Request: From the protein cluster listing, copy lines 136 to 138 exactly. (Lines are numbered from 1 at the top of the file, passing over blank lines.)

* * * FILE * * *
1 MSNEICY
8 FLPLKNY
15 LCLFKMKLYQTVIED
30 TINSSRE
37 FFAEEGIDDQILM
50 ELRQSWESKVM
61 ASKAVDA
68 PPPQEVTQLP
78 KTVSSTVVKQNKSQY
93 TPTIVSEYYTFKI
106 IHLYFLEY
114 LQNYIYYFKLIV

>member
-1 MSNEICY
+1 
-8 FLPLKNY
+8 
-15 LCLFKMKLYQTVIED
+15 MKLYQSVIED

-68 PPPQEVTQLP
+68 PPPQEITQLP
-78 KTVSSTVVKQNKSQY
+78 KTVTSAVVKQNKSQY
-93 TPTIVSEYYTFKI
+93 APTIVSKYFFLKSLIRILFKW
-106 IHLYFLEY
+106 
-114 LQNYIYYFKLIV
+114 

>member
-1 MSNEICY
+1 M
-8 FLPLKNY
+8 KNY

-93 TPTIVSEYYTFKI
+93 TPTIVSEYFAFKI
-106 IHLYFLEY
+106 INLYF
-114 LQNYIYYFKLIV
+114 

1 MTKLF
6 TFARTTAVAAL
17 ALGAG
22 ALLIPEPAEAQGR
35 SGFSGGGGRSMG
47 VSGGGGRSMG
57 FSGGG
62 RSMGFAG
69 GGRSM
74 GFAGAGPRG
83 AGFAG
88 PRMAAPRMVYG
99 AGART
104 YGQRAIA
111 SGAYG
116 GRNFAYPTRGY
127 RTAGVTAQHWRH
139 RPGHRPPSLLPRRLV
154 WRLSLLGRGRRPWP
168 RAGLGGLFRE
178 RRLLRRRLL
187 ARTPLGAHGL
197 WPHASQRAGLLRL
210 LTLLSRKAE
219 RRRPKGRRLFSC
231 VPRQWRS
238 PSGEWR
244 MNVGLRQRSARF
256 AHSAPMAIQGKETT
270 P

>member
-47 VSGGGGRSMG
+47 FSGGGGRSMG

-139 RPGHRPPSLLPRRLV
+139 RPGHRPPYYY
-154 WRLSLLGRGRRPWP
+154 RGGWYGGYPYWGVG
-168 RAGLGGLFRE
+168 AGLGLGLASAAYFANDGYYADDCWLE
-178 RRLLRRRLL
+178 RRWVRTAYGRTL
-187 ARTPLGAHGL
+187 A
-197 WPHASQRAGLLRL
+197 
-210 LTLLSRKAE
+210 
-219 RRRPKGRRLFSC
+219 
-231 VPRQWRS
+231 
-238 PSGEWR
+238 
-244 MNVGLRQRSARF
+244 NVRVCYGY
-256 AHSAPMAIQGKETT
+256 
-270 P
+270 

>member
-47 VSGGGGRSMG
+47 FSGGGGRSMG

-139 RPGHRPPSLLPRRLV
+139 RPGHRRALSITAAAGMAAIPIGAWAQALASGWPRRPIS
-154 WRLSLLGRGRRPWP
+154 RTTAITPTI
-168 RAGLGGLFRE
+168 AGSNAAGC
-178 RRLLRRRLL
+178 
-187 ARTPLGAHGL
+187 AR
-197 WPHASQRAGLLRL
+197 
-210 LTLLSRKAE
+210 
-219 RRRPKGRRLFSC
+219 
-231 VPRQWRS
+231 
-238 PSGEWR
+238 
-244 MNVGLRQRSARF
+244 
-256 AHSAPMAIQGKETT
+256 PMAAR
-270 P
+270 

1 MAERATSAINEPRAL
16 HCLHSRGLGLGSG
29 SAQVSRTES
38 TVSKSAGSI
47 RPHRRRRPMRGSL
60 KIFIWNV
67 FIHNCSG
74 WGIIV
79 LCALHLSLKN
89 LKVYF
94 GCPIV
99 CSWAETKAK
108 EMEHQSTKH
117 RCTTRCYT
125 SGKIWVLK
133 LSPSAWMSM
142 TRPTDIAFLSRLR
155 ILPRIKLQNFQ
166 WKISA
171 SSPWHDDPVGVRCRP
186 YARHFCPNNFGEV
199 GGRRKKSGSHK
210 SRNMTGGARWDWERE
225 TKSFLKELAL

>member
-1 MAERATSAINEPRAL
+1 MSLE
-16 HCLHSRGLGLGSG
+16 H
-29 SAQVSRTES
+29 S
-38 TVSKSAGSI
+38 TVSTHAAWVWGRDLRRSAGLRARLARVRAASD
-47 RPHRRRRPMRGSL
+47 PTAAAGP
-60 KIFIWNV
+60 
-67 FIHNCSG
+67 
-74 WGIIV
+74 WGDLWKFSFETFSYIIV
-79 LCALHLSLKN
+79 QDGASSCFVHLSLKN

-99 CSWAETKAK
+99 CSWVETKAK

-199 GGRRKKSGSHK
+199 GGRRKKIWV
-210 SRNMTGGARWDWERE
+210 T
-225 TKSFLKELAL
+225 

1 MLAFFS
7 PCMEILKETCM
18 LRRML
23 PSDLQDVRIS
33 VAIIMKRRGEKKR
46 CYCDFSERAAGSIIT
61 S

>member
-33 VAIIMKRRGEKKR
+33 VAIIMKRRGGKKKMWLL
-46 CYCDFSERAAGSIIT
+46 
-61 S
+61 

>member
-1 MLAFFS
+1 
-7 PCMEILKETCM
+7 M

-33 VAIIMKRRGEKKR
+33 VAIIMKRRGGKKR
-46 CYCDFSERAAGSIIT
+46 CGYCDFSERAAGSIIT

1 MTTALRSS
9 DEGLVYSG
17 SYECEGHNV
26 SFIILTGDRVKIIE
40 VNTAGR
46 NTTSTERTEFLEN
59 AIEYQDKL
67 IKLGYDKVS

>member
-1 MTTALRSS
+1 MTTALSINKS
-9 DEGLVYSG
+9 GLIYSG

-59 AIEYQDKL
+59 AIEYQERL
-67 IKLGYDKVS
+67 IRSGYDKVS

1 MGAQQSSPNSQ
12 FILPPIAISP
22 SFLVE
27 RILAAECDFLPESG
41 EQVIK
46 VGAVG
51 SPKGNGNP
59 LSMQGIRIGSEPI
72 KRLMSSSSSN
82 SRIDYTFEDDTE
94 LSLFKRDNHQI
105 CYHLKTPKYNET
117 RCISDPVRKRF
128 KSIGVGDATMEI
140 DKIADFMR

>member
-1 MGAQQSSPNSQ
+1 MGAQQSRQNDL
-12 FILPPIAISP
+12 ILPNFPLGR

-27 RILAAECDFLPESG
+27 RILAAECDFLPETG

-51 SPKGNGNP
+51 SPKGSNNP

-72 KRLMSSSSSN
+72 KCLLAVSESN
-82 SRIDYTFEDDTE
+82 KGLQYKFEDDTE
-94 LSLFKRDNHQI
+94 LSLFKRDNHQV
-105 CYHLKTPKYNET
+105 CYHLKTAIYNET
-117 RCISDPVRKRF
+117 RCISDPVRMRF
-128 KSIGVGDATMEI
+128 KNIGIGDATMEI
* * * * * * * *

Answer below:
74 WGIIV
79 LCALHLSLKN
89 LKVYF